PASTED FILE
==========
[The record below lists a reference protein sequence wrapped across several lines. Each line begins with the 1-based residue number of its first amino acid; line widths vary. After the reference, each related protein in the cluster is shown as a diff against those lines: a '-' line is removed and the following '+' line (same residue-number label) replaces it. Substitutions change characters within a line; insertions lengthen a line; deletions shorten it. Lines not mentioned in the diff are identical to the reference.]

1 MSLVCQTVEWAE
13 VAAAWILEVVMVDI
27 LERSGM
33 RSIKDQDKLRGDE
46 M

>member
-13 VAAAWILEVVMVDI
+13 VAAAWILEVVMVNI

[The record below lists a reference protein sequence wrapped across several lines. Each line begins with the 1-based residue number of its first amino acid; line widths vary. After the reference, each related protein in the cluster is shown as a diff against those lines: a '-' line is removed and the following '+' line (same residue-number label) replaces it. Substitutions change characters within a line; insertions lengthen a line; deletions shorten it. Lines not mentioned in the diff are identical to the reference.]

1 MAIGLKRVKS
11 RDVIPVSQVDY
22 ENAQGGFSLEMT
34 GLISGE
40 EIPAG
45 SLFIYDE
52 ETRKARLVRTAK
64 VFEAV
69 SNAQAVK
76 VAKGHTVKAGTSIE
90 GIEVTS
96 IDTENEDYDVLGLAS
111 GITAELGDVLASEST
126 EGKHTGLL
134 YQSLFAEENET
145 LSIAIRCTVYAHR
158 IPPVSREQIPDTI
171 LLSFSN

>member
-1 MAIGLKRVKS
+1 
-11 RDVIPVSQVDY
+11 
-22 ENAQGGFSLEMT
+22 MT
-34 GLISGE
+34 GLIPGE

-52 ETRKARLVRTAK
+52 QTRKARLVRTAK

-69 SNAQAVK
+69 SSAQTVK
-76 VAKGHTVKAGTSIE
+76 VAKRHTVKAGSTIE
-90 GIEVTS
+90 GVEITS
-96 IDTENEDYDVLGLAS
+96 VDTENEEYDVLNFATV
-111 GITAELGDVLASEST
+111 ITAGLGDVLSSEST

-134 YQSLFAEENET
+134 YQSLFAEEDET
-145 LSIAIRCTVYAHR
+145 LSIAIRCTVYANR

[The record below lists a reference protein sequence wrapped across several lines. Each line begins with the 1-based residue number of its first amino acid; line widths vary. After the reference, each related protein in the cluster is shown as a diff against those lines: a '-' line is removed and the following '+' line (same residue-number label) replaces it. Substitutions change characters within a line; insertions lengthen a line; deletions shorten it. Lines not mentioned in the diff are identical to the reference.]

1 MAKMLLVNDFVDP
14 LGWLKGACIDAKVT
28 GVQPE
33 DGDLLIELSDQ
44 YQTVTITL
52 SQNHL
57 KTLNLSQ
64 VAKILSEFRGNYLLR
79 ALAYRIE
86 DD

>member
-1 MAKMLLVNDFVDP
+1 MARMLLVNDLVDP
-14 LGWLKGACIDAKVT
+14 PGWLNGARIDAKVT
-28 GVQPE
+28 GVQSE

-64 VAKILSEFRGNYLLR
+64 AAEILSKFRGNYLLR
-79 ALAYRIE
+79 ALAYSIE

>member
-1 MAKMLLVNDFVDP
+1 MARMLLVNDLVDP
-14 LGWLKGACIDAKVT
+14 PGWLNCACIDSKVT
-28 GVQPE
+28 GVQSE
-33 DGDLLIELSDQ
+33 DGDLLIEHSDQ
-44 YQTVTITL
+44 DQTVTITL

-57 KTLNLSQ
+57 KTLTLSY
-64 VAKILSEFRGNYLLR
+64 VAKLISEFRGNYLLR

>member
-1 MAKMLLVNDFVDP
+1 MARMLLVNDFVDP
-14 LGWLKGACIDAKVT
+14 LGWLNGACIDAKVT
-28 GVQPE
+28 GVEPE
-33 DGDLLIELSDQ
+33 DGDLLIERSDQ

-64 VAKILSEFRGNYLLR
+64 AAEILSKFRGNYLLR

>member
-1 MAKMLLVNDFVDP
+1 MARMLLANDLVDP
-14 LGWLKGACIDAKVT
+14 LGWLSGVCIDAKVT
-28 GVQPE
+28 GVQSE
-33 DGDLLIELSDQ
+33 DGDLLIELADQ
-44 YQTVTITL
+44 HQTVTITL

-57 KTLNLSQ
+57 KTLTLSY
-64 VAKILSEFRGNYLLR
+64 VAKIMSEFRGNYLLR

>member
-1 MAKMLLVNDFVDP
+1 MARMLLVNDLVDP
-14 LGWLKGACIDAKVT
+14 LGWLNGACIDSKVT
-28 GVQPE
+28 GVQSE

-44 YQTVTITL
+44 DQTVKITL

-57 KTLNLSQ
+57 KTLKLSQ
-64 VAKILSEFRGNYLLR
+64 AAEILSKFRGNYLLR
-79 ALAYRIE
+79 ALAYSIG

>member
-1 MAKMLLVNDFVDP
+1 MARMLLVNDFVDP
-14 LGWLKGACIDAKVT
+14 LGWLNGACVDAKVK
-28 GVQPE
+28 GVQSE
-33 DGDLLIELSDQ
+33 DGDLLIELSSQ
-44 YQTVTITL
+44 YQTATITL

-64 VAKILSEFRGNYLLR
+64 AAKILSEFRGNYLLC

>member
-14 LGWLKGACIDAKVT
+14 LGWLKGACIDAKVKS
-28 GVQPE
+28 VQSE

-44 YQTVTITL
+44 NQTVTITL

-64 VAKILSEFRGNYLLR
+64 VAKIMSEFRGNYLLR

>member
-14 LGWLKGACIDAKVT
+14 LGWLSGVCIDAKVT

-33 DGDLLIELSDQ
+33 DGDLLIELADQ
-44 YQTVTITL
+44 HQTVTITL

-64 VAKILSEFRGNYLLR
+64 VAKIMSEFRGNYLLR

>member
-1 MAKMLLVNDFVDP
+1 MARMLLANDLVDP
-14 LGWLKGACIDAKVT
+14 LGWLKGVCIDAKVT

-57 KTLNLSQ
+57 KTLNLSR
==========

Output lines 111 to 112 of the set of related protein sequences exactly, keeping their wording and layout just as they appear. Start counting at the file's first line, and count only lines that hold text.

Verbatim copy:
-44 YQTVTITL
+44 HQTVTITL